The UK parliament continues to be dismissed as powerless in many academic and popular accounts. Drawing on a large body of quantitative and qualitative research conducted over more than 15 years, a recent article by Meg Russell and Philip Cowley argued that the Westminster parliament is in fact an institution with significant policy influence. Meg Russell summarises here.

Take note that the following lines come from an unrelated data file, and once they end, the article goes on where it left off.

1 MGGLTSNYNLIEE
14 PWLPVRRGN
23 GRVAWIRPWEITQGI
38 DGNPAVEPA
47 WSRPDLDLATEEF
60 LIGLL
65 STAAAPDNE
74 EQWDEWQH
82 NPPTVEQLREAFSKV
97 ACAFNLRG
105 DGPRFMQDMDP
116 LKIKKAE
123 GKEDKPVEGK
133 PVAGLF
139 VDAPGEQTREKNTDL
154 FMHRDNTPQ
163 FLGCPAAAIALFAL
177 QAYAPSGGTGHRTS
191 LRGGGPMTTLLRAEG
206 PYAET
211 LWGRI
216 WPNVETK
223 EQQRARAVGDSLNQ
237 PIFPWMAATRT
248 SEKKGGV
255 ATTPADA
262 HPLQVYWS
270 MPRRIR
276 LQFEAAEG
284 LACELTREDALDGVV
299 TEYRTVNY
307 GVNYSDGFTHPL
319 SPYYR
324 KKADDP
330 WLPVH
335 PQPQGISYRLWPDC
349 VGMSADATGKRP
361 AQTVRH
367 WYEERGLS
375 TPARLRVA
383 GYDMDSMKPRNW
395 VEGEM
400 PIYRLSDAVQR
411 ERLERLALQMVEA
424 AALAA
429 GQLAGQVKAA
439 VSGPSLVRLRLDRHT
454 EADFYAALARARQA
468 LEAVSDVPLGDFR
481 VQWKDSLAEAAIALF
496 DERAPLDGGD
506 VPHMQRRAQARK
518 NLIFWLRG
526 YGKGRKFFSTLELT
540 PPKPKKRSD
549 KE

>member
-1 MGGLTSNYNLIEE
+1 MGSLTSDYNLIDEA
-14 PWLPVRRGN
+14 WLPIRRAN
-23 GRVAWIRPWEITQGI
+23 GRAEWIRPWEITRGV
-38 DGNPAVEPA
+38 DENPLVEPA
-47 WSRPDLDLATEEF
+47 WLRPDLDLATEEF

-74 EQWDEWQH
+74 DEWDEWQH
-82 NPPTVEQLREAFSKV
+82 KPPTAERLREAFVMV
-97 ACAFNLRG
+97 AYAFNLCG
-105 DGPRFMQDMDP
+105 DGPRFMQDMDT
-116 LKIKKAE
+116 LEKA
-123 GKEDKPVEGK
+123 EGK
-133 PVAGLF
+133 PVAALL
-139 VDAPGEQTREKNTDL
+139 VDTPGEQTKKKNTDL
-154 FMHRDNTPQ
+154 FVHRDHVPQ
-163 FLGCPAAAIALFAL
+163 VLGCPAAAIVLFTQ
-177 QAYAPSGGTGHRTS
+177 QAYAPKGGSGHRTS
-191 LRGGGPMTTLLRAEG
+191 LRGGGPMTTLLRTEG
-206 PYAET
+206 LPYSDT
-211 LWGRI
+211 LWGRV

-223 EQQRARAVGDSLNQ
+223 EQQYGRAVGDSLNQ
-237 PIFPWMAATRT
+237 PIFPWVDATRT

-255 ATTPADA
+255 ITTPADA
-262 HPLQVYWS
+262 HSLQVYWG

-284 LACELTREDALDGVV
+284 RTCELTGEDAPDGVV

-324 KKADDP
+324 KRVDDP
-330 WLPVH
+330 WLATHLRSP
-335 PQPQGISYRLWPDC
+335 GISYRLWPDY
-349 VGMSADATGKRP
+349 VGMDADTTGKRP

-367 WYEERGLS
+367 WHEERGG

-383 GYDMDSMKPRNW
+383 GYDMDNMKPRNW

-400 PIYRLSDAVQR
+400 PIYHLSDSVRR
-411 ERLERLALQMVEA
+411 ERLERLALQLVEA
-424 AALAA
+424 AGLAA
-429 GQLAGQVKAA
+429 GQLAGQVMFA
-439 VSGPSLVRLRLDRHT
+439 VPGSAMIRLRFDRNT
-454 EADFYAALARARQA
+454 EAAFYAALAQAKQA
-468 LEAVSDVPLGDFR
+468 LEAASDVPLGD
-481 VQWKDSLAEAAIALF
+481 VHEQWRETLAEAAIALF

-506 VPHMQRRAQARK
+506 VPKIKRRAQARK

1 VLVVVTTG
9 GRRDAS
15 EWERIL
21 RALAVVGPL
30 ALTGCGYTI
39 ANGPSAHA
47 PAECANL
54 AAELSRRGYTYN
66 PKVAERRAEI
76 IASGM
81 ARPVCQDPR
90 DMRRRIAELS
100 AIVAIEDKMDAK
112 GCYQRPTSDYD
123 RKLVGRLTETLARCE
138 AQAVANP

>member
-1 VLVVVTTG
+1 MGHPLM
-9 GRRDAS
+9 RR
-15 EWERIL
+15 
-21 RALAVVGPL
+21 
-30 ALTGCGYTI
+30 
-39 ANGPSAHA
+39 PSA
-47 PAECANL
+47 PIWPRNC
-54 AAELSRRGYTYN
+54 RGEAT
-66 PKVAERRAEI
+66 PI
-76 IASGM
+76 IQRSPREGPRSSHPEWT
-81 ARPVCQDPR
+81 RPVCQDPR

In the study of public policy, legislatures tend to be portrayed as relatively weak institutions. This applies to the UK parliament in particular. The classic comparative view associates the Westminster model, of which the UK is seen as the emblematic case, with centralised executive power and an acquiescent legislature. Assumptions of Westminster’s weakness are not, however, confined to comparative scholars or to the recent past. In a 2011 article Matthew Flinders and Alexandra Kelso traced gloom-laden statements of British parliamentary powerlessness back over a century and more. Meanwhile, a public policy textbook published in 2012 reflected the view of many scholars in the field when stating that ‘Despite the name “parliamentary democracy”, the parliament plays only a limited role in decision-making in the British Westminster model’ (p. 139).